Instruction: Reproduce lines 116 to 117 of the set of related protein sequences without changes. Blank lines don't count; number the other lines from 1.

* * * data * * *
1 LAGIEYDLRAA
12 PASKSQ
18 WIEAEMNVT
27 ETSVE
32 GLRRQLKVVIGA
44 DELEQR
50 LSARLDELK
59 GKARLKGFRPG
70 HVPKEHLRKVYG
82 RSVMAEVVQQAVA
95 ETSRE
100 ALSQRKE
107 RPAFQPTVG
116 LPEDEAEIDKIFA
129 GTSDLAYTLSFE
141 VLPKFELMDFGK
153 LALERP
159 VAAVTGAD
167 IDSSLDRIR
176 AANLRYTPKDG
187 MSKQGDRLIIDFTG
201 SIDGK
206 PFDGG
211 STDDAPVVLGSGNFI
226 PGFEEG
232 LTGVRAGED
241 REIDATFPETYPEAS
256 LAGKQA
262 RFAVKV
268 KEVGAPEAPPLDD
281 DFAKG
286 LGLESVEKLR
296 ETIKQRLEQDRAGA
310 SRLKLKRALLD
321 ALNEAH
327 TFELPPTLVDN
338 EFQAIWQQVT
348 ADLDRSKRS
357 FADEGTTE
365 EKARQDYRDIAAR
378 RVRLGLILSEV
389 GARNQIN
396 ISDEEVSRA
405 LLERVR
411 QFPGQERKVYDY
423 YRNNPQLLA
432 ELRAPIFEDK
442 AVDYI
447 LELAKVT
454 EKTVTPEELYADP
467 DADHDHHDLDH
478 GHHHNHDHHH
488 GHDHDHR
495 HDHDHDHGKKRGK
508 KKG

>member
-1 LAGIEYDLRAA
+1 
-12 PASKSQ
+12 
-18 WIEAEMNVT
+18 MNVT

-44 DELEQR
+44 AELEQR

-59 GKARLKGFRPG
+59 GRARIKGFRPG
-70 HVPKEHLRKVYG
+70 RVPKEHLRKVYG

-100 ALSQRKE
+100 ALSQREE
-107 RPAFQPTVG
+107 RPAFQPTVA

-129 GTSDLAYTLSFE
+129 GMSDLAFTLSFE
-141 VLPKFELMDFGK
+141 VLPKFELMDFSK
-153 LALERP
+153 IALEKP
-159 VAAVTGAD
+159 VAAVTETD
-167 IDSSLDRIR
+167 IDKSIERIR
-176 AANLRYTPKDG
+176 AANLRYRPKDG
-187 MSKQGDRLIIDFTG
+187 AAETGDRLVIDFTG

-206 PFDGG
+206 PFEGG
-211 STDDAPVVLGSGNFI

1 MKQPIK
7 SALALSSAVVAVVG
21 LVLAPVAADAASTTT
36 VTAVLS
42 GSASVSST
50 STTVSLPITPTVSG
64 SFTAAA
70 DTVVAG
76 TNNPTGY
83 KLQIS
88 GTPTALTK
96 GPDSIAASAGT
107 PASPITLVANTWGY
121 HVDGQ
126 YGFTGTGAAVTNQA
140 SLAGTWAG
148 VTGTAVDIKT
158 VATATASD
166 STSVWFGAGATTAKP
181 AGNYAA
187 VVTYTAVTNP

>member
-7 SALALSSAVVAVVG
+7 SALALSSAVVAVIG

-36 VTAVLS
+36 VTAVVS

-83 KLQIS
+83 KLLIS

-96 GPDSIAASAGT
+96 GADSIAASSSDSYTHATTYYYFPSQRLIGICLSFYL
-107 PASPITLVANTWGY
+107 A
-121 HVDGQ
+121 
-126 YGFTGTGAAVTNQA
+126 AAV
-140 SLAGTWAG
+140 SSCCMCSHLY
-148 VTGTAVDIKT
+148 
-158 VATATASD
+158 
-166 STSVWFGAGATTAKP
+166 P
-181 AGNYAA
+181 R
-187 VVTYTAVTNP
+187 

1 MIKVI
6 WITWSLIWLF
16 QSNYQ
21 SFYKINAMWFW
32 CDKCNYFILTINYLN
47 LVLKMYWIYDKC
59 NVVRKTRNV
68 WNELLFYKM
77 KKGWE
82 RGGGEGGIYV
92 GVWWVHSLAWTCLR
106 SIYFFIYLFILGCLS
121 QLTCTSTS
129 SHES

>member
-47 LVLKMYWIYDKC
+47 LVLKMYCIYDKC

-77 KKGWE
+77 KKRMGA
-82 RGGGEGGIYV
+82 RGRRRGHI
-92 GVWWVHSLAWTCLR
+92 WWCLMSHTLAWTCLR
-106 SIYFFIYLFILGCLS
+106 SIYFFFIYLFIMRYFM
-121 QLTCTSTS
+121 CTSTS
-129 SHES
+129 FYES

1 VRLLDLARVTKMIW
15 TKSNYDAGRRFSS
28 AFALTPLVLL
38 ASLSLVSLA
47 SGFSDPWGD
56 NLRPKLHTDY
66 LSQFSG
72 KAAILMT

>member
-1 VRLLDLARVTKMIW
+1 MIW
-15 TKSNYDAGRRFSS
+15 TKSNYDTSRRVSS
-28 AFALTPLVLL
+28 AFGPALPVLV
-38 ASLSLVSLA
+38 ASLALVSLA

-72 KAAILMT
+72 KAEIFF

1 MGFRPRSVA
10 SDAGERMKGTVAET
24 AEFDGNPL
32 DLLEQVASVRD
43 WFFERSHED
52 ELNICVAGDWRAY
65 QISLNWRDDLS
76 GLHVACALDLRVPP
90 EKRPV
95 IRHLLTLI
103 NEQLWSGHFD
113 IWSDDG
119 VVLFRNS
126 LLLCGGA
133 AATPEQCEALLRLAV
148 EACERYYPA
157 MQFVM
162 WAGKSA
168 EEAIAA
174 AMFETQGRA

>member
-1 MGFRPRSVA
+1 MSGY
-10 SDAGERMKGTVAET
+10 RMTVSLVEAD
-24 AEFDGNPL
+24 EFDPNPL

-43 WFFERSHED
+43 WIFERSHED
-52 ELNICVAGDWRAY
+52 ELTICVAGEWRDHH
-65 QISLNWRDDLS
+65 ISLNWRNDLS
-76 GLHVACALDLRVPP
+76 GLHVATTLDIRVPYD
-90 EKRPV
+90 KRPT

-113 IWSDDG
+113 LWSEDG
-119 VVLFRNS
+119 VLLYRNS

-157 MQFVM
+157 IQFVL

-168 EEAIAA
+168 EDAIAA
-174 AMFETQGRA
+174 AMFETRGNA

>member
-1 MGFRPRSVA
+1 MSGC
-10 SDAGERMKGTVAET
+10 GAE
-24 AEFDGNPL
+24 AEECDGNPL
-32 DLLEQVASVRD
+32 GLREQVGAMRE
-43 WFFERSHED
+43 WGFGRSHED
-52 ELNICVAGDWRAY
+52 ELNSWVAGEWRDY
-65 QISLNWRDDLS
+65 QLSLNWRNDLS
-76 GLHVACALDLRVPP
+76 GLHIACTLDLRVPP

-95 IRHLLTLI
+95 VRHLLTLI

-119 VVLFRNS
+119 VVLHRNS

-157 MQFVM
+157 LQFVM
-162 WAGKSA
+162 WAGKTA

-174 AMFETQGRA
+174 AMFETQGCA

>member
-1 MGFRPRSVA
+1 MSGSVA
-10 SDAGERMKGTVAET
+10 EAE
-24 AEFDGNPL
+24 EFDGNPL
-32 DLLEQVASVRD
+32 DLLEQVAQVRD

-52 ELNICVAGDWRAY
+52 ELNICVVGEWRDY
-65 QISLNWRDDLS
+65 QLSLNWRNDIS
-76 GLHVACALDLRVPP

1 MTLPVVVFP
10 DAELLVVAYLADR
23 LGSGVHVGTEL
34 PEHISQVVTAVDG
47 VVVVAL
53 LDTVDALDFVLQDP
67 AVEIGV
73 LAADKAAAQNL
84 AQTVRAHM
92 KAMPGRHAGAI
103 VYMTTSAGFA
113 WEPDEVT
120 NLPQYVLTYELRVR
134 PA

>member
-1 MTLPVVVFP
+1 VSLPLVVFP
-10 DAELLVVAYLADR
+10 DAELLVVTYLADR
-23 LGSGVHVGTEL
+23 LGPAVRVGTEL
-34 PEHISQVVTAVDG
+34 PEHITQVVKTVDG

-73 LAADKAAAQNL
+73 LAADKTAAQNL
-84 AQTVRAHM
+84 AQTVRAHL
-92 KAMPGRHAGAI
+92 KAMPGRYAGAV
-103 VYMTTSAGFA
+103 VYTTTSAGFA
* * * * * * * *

-83 KLQIS
+83 KLLIS